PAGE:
Fly lands on Obama's mouth, June 22, 2010. Photo by AP/Carolyn Kaster

Fly lands on Obama’s mouth, June 22, 2010. Photo by AP/Carolyn Kaster

Obama also attracted a swarm of bees and a rat. See:

Last night, October 9, 2016, at the second presidential debate in Washington University in St. Louis, Missouri, Hell’s sceptre of Lord of the Flies was passed from Barack Obama to Hillary Clinton.

This momentous supernatural event was signified by a fly landing on Hillary’s left (how appropriate) eyebrow. (H/t Heat Street)


After which, the fly then alighted on her torso:


It was not a hot, sweltering day yesterday in St. Louis, Missouri. The daytime high was 78°; the nighttime low was 43º (source), which meant that by the time the debate began at 9 p.m., the temperature should have gone down to the 60ºs.

See also:

H/t FOTM silent reader Maria S.


Steve Qayle sent me this reminder that our Lord Jesus Christ had twice mentioned Beelzebub in Luke 11:18-26:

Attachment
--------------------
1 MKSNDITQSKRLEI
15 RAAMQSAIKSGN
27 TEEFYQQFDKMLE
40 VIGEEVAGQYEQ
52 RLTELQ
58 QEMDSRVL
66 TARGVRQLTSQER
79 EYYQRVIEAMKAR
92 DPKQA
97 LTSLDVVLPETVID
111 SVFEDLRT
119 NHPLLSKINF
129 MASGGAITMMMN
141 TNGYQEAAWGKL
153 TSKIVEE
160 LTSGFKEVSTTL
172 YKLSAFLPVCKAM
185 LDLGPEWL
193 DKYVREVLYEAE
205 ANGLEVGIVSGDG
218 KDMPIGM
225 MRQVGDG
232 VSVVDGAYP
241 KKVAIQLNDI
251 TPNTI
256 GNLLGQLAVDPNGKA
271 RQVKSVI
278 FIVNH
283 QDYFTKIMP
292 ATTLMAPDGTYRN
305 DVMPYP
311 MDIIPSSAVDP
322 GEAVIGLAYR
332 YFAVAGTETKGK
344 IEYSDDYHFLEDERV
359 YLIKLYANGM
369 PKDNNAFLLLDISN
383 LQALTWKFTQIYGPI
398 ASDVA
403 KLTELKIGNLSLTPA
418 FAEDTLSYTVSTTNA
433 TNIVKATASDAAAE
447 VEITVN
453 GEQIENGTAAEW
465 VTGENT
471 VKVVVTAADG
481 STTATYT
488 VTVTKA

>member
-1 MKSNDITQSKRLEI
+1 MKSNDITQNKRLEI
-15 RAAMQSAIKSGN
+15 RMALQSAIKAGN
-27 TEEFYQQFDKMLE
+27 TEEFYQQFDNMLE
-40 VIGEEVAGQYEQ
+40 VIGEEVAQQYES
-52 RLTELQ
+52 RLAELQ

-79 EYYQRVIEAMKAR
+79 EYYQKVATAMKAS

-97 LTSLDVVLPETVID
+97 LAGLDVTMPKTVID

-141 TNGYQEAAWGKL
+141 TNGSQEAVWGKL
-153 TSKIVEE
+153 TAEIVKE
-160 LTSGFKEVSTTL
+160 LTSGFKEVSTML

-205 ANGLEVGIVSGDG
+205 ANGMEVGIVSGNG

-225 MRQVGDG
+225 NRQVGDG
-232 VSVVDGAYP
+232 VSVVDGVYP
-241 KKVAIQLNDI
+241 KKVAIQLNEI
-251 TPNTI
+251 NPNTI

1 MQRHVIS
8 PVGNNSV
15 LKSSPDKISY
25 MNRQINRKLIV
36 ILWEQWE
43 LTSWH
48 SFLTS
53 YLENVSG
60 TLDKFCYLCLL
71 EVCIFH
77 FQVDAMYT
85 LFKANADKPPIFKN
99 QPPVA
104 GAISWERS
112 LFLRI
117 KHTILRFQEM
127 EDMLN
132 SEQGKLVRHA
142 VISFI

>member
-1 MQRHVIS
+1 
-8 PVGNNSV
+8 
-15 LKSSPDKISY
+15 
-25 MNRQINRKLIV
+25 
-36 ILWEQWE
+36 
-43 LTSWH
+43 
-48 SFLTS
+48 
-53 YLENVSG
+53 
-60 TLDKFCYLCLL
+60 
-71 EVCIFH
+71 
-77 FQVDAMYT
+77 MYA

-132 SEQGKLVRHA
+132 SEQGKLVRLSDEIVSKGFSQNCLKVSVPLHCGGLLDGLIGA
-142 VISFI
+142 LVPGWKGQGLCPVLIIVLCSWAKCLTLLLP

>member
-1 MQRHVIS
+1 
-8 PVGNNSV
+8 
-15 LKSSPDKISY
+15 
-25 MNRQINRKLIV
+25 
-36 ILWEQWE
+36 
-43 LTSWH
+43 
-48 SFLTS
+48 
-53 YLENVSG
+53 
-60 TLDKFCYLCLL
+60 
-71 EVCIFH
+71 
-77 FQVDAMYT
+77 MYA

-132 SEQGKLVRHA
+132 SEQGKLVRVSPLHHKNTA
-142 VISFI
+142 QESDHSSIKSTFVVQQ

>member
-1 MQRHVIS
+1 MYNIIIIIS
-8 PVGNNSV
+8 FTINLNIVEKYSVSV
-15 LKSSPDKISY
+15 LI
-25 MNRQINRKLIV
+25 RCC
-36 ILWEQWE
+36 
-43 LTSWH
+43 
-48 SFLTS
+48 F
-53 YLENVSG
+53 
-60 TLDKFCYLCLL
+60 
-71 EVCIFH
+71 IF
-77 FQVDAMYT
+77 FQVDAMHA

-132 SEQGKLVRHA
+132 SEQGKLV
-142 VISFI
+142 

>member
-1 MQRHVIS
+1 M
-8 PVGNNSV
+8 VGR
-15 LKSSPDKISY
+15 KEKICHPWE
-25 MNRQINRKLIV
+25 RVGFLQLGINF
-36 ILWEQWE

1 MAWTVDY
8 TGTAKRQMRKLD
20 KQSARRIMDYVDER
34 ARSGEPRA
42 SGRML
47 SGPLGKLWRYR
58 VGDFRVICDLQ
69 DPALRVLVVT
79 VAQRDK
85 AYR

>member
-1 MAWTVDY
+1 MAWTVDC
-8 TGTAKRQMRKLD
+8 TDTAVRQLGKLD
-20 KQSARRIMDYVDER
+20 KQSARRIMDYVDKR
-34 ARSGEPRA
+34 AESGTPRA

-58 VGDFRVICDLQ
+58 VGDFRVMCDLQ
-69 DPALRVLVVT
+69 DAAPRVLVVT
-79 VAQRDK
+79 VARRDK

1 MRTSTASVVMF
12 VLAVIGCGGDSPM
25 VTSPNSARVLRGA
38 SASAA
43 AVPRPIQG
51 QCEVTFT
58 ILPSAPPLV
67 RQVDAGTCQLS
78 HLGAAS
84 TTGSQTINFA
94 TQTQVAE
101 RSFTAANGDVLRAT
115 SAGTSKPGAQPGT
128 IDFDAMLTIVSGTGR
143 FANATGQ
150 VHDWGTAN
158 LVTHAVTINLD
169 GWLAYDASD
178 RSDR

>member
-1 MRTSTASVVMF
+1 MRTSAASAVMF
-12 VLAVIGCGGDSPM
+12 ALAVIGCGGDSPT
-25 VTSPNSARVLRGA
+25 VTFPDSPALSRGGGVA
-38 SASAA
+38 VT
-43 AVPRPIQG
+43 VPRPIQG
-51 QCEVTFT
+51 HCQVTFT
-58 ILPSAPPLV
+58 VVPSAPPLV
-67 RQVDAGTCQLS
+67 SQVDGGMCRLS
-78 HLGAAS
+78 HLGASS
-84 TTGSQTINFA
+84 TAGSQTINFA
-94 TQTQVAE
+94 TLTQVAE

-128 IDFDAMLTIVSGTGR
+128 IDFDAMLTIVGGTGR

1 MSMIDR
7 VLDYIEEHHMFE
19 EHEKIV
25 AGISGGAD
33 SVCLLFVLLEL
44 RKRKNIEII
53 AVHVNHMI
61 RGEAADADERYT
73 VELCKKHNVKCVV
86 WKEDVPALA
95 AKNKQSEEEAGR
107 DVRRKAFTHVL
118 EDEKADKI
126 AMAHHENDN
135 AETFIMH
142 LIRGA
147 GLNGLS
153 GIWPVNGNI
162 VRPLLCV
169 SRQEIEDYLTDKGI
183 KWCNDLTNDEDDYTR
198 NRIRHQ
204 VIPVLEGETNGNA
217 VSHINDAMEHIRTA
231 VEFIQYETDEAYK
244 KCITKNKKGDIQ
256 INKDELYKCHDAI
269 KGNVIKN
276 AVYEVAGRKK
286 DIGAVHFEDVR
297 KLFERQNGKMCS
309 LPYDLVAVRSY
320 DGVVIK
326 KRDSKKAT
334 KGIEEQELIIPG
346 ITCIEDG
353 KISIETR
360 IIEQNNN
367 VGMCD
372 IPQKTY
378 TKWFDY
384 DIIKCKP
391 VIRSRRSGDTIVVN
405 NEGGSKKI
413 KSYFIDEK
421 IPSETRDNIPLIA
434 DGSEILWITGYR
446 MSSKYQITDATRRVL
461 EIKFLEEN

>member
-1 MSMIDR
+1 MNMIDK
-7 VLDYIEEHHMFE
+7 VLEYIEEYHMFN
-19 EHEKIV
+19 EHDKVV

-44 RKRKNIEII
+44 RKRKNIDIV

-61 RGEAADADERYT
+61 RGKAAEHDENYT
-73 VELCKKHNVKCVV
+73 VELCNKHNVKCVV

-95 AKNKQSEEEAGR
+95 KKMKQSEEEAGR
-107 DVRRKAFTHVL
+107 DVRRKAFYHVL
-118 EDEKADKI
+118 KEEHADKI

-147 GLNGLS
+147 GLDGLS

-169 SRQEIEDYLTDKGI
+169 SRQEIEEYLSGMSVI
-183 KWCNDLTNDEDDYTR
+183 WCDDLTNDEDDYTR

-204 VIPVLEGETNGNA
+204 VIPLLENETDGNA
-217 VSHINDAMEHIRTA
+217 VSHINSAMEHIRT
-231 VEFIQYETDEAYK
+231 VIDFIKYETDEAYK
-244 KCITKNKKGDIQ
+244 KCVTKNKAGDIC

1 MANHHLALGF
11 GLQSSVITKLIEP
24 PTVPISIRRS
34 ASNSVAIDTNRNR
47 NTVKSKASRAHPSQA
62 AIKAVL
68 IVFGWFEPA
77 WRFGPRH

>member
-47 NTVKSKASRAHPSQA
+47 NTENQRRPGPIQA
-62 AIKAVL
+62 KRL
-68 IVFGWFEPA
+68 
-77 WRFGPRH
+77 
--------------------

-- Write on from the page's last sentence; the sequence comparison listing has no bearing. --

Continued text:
If Satan also be divided against himself, how shall his kingdom stand? because ye say that I cast out devils through Beelzebub. And if I by Beelzebub cast out devils, by whom do your sons cast them out? therefore shall they be your judges. But if I with the finger of God cast out devils, no doubt the kingdom of God is come upon you. When a strong man armed keepeth his palace, his goods are in peace: But when a stronger than he shall come upon him, and overcome him, he taketh from him all his armour wherein he trusted, and divideth his spoils. He that is not with me is against me: and he that gathereth not with me scattereth. When the unclean spirit is gone out of a man, he walketh through dry places, seeking rest; and finding none, he saith, I will return unto my house whence I came out. And when he cometh, he findeth it swept and garnished. Then goeth he, and taketh to him seven other spirits more wicked than himself; and they enter in, and dwell there: and the last state of that man is worse than the first.

See also “Secret Service: Hillary and Obama stink like sulfur“.


Sunday Devotional: ‘Where are the other 9?’

Luke 17:11-19

As Jesus continued his journey to Jerusalem,
he traveled through Samaria and Galilee.
As he was entering a village, ten lepers met him.
They stood at a distance from him and raised their voices, saying,
“Jesus, Master! Have pity on us!”
And when he saw them, he said,
“Go show yourselves to the priests.”
As they were going they were cleansed.
And one of them, realizing he had been healed,
returned, glorifying God in a loud voice;
and he fell at the feet of Jesus and thanked him.